SALT LAKE CITY — Mozart’s music is perfection with few pieces more emblematic of this than his 1786 opera The Marriage of Figaro.  Mozart had an innate gift to write for the human voice and his compositions for the female voice, especially, are masterful and exquisite. The Marriage of Figaro was in some ways an instant success. Its effervescent overture, its brilliantly crafted arias—which give insights into the personalities of the characters who sing them—and its lively and intricate ensemble scenes won the hearts of nearly all who saw it. At the same time, the opera was controversial. The idea of servants revolting against their masters caused outrage among the aristocracy. The play was even banned in Mozart’s own home of Vienna for a period of time. Utah Opera’s new production of The Marriage of Figaro at the Janet Quinney Lawson Capitol Theatre  is nearly as perfect as the composition it celebrates. 

The opera is based upon the 1775 play by Beaumarchais and serves as a sequel to The Barber of SevilleThe Marriage of Figaro, also called A Day of Follies, follows the Italian neoclassical unities  as the story is set over the course of just one day; Figaro’s wedding day. The curtain rises on Figaro and bride-to-be Susanna, fitting out the new room that their master Count Almaviva has given them. Susanna reveals that the only reason the Count has made such a generous gift is to keep her nearby – he plans to seduce her, re-instating the lately abolished ‘feudal right’ which allowed a lord to have his way with a servant girl on her wedding night. Figaro is furious, and vows to outsmart the Count. Together with Susanna, the forsaken Countess, and the page boy, Cherubino, put in place a cunning plan to ensnare him with disguises, mistaken identities, and a lot of hiding. For centuries, hilarity has ensued.

On opening night, the audience got a taste of why live theatre is so immediate compared with other mediums.  Adam Lau, who plays Figaro, was under the weather and unable to sing. U.O. flew in another Figaro, incredible baritone Zachary Nelson, who sat on the side of the stage and sang while Lau performed and lip-synced the songs. Though I was disappointed not to hear Lau, Nelson was masterful!  The voices were superb and consistent throughout the cast, as was the acting.  Opera in the last 15-20 years has turned to a more realistic rather than presentational performance style and it’s a welcomed evolution.  The actors were fun, engaging, and drew us into the story with dexterity and skill.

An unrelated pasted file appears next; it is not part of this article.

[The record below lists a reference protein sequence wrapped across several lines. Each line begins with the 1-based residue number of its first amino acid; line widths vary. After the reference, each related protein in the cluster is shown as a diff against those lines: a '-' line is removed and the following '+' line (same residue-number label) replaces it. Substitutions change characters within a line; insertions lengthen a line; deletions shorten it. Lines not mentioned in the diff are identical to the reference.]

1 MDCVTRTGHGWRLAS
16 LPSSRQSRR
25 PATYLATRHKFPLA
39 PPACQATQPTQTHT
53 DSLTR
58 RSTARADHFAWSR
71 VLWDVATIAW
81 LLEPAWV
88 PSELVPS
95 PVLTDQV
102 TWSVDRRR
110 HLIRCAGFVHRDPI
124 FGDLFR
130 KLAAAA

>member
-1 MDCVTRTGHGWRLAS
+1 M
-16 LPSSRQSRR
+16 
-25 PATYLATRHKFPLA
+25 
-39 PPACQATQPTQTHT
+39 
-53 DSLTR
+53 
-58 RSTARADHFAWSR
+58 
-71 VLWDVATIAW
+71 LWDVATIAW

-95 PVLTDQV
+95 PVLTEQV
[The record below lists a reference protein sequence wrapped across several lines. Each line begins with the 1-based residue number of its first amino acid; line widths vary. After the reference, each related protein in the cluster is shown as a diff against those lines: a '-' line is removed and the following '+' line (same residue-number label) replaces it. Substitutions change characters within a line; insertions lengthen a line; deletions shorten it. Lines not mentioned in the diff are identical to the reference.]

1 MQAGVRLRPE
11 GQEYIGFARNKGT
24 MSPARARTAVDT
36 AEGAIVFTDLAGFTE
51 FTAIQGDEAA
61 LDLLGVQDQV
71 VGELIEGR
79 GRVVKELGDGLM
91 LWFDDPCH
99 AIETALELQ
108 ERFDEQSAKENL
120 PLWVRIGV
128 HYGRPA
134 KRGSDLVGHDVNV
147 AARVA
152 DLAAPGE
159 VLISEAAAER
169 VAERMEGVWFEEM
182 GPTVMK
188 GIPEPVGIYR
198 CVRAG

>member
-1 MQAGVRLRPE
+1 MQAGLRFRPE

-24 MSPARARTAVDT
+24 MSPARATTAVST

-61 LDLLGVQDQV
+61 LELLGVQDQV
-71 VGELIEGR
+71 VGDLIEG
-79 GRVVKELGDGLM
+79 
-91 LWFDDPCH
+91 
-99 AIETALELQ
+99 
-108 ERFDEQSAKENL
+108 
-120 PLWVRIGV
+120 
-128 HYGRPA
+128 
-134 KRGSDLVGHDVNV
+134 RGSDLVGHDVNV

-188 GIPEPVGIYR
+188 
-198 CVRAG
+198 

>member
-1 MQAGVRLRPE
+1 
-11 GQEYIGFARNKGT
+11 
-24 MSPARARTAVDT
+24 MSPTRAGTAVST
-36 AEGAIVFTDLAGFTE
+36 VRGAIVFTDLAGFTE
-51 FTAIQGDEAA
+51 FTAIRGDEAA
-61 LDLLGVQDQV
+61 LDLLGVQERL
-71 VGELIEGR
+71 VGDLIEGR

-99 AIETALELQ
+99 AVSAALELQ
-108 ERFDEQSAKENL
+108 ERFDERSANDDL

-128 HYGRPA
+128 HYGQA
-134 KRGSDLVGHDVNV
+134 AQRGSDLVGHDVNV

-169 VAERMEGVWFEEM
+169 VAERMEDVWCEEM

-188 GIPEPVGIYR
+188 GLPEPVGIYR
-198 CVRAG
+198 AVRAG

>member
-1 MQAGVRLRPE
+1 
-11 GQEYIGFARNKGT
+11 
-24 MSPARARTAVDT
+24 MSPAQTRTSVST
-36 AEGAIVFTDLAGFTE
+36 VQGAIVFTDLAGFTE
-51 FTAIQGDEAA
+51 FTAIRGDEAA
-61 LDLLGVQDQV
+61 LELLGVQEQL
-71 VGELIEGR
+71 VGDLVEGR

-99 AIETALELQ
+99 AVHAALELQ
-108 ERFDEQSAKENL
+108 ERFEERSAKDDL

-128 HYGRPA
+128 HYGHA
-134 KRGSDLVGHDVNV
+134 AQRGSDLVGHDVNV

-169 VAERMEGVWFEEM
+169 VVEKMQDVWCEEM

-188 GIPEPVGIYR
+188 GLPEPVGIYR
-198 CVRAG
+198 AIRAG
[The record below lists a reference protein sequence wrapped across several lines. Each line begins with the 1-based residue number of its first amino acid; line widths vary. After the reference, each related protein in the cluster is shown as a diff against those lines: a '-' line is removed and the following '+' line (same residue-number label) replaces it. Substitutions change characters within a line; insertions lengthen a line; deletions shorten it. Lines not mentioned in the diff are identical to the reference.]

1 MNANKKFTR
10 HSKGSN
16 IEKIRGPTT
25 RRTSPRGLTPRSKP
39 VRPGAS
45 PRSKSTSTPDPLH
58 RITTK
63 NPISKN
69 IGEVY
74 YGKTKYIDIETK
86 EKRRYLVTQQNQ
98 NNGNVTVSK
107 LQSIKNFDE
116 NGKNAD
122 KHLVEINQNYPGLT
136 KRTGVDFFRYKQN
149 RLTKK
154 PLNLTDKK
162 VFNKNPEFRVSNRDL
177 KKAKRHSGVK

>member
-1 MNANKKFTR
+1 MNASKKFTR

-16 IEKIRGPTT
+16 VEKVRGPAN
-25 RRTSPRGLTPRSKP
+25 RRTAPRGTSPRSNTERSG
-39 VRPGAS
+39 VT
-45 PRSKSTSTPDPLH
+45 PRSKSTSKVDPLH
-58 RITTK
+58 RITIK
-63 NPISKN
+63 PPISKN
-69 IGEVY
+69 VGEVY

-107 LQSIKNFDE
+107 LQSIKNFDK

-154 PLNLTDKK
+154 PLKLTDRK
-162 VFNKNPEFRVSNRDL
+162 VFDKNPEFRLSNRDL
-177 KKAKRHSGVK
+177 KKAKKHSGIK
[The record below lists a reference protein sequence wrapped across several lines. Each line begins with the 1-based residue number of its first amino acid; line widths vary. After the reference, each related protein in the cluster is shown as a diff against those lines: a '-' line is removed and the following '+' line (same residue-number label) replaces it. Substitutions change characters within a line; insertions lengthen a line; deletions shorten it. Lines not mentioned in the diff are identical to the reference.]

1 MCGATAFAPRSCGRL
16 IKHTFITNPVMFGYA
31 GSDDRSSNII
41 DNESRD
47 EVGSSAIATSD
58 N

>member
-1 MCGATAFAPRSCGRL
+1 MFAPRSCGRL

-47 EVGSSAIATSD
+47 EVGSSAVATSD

Madison Leonard, a 2018 winner of the Metropolitan National Council Auditions, is delightful as Susanna. Leonard is an enjoyable and believable love of Figaro’s life. Her presence and characterization were exquisite with a clear and bright lyric-coloratura soprano that reverberated through the theatre. Given the technical prowess of his work, Mozart’s operas can be a bear to sing, and Leonard makes it seem effortless.

Michael Adams was engaging as Count Almaviva the over-sexed Lord of the Manor. He presents well as he is handsome and engaging. Adams’ rich baritone is tantalizing to the ears, and he is able to use this tool as he conveys the wickedly delightful count.  Adams plays the count with contrasting efficacy. He can be lecherous and seductive, charming yet abhorrent as he tries to bed sweet Susanna against her will. The play is enriched by Adams’ commitment to the evil of the character. Katherine Whyte is lovely as Countess Almaviva the count’s long-suffering wife.  Her voice is rich and full, able to exploit Mozart’s music with agility. She did have a slight blip in her aria, “Dove Sono I Bei Momenti” but deftly got back on track.  Her duet with Leonard, “Che Soave Zeffiretto” is a highlight of the production as the two harmonized and acted together so well.  Though it’s a very short duet, clocking in at under three minutes, it is exquisite.

Utah Opera’s live music is always a treat. The orchestra conducted by Conner Gray Covington was impeccable, as usual, and elevated an already exceptional score. The synchronization between actors and orchestra allowed performers to embellish and be present in the moment but allowed the musicians to stay under the singers. Tara Faircloth‘s direction  added richness to the comedic elements of the opera. Her staging of this mammoth farce was without fault, each scene creatively and seamlessly flowing into the next. She found ways to utilize the actors skillsets to play with different moments that served the contemporized acting style.  Her blocking and business were inventive and precise which allowed her cast to flourish and there was a strong chemistry between them which is a clear win for the actors. 

I was not impressed by the set, rented from Arizona Opera, which was constructed with over 90 mirrors, and looked poorly made. Instead of enhancing the performance, the mirrors were distracting and reflected the lights badly.  I was also uncertain about the choice to use more contemporary looking costumes for the Countess Almaviva.  They seemed entirely out of period.  These technical miscues were overshadowed by strong performance, but prevented me from truly loving the performance.

Figaro is a timeless piece. The the tale lampooning the upper classes and their disdain for the poor is a story that has been told in a myriad of ways. The tropes are elevated by a marvelous score and in the case of Utah Opera, a fantastic cast of performers who enhance the show.

Mozart’s The Marriage of Figaro plays on select dates through Sunday, March 17th at the Janet Quinney Lawson Capitol Theatre (50 West 200 South, Salt Lake City). Tickets are between $25-$99.  For tickets go to the Utah Opera website:

These reviews are made possible by a grant from the Salt Lake County Zoo, Arts, and Parks program.